Android Wear 2.0 was promising at Google’s I/O conference, but it’s since been delayed until next year.
But our watches will have to wait a little longer before they get any smarter. After the third beta release in late September, Google announced that Android Wear 2.0 wouldn’t be released until early next year, a move that capped a rather bland year for wearables. LG, Lenovo, and Huawei neglected to release much in the way of new wrist hardware, while Motorola announced it was rethinking its entire smartwatch strategy. In fact the only real movement on the Android Wear front came in the form of me-too moves from traditional manufacturers such as Michael Kors, Nixon, and Fossil. But with Android smartwatches struggling to make much of a dent in the landscape anyway, maybe a little extra time will do everyone some good.
Google joins the VR party with Daydream
Even without a new crop of smartwatches, people everywhere were strapping high-priced gadgets to their bodies—but on their heads, not their wrists. In 2016, headsets were far and away the coolest wearable on the block, and everyone wanted to get in on the act.
Google’s Daydream VR was a massive upgrade from its Cardboard viewer.
Ever the trendsetter, Samsung got the ball rolling some time ago with its Gear VR, an Oculus-powered headset compatible with its top-end Galaxy phones. Not to be outdone, this year HTC began selling the consumer version of its Steam VR-powered Vive, a high-end virtual reality experience that requires a pretty powerful PC, not a phone. And the Oculus Rift PC headset finally landed on store shelves.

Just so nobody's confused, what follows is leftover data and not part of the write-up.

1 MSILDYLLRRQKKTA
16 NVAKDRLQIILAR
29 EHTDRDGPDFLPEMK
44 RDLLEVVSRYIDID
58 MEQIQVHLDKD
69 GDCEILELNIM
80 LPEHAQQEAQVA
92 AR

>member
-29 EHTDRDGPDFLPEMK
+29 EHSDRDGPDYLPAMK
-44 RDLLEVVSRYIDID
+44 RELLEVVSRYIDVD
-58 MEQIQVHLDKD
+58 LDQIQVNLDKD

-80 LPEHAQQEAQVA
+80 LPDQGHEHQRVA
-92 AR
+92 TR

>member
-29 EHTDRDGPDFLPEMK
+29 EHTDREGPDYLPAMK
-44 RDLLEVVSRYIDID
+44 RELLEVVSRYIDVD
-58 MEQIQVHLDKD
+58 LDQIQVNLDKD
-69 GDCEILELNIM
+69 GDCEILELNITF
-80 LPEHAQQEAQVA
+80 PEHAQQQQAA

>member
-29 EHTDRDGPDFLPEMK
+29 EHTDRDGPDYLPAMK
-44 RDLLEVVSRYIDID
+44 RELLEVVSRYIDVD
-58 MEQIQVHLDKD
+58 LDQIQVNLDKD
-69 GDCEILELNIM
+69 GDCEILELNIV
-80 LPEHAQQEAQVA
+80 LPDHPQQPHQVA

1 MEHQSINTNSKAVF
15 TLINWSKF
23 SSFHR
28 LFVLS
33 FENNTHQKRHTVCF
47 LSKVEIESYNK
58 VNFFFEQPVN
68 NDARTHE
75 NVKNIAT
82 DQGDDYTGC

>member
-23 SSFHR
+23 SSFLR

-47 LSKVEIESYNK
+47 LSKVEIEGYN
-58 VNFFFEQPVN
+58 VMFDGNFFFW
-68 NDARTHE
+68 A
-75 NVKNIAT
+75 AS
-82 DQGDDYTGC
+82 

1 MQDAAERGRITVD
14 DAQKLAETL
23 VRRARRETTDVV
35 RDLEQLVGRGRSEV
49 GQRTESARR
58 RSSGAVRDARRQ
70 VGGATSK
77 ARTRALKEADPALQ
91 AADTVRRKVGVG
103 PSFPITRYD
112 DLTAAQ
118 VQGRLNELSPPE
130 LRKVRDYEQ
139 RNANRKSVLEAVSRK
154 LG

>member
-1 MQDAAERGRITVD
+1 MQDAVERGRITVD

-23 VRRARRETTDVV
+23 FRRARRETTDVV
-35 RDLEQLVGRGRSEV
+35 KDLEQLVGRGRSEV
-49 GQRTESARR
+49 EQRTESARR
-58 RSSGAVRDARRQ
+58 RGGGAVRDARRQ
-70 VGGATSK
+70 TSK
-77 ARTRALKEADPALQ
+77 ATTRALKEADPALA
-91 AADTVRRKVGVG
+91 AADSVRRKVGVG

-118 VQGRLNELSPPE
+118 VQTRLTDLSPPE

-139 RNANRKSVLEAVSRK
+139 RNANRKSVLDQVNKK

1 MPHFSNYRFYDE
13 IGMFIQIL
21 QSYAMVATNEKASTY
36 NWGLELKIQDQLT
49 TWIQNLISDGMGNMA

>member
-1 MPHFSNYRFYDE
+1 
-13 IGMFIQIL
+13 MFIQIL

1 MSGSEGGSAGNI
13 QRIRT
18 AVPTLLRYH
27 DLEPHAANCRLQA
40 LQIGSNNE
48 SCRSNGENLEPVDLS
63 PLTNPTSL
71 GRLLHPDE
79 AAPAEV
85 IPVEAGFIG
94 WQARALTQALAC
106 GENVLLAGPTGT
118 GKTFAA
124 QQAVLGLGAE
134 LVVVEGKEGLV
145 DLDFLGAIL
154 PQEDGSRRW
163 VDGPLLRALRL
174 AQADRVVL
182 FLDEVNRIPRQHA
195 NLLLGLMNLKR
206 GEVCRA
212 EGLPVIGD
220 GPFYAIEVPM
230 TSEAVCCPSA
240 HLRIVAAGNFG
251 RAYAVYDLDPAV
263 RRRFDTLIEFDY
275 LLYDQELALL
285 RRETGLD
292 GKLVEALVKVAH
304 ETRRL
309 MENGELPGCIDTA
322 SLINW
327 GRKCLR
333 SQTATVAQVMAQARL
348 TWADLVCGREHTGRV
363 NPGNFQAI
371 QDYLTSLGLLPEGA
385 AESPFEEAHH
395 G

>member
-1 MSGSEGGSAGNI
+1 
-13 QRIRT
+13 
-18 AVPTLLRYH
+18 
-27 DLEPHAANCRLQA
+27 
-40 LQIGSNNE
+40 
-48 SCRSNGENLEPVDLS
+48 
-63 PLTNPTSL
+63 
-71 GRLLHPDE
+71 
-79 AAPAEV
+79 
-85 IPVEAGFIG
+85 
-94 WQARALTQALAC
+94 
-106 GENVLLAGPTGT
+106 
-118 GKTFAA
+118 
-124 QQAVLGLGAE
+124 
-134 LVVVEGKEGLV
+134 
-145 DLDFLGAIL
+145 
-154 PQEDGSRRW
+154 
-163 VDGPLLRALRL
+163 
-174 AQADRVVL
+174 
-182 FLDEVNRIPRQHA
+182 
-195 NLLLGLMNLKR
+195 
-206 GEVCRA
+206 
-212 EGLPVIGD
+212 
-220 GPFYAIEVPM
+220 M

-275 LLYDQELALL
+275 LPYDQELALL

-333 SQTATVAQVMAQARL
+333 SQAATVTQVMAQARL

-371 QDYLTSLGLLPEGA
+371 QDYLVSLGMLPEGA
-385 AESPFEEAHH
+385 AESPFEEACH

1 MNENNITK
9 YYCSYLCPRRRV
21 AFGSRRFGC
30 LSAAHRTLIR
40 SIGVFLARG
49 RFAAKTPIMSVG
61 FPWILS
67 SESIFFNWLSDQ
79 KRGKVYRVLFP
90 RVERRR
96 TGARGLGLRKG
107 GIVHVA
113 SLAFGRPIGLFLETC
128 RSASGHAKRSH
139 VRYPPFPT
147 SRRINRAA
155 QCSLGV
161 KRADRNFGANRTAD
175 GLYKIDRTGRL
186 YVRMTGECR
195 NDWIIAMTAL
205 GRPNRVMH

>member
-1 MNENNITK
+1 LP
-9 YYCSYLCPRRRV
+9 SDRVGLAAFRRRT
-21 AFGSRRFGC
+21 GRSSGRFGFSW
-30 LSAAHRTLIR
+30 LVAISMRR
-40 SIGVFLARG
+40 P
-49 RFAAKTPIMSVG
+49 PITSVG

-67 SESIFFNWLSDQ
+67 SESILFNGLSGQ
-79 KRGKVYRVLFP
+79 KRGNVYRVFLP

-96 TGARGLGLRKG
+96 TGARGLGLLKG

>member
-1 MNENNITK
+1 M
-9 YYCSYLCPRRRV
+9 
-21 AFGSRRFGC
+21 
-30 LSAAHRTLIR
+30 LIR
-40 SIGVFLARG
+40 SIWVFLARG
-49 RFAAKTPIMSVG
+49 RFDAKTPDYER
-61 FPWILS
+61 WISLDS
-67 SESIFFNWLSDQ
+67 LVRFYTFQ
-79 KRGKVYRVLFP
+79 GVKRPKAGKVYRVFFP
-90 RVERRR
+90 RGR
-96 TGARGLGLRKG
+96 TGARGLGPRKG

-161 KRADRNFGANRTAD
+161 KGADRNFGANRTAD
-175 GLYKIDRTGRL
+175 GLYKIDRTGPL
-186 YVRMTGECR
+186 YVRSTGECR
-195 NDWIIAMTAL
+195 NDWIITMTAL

Google blew the Velcro off the original Cardboard VR viewer player with Daydream, a fabric-wrapped, somewhat fashionable headset that put a premium on comfort. Google's answer to Gear VR, Daydream is a standard that supports multiple phones and one-ups Samsung's offering with a motion-tracked controller. The platform is still finding its feet—as the library of apps (or lack thereof) will attest—but VR looks to be the real deal.
Android Auto for everyone
We still haven’t gotten the native Waze app support that Google teased at I/O, but Android Auto is hardly spinning its wheels. A bevy of 2017 models have signed on to offer support—among them the Subaru Impreza, Dodge Charger and Challenger, and every new vehicle made by Ford—and Nougat quietly expanded the connected car concept from the entertainment system to the cockpit, giving car manufacturers the ability to create full Android-powered automobiles.
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